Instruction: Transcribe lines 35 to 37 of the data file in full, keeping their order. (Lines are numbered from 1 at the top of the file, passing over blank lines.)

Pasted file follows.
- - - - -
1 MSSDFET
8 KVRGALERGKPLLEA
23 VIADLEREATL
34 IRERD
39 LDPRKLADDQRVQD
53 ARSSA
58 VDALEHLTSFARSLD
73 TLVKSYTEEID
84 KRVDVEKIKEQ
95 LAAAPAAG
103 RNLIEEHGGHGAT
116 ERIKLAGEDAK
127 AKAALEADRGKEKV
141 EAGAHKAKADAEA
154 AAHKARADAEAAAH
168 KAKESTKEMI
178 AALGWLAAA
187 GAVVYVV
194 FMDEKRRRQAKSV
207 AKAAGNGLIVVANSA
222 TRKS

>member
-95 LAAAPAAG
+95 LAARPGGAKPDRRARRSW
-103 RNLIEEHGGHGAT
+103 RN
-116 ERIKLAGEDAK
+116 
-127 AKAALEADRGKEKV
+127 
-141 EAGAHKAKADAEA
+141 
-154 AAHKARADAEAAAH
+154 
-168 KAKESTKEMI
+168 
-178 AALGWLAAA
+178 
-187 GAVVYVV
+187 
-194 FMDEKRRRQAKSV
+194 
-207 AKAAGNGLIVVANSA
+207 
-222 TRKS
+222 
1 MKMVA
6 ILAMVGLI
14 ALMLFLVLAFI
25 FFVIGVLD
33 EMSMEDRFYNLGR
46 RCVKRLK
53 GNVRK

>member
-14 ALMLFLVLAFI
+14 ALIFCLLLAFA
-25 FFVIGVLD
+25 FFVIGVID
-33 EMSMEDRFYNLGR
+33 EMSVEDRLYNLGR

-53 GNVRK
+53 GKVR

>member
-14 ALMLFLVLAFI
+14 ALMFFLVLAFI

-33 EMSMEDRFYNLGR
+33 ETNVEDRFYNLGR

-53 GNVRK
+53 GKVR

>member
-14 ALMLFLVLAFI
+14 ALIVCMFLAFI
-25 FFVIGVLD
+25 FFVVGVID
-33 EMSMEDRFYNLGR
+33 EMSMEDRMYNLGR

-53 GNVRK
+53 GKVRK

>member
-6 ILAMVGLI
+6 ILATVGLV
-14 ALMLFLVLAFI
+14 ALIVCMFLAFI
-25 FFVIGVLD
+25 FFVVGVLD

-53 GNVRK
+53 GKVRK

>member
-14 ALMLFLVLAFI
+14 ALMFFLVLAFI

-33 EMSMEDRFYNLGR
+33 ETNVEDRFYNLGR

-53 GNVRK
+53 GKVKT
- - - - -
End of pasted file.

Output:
-168 KAKESTKEMI
+168 
-178 AALGWLAAA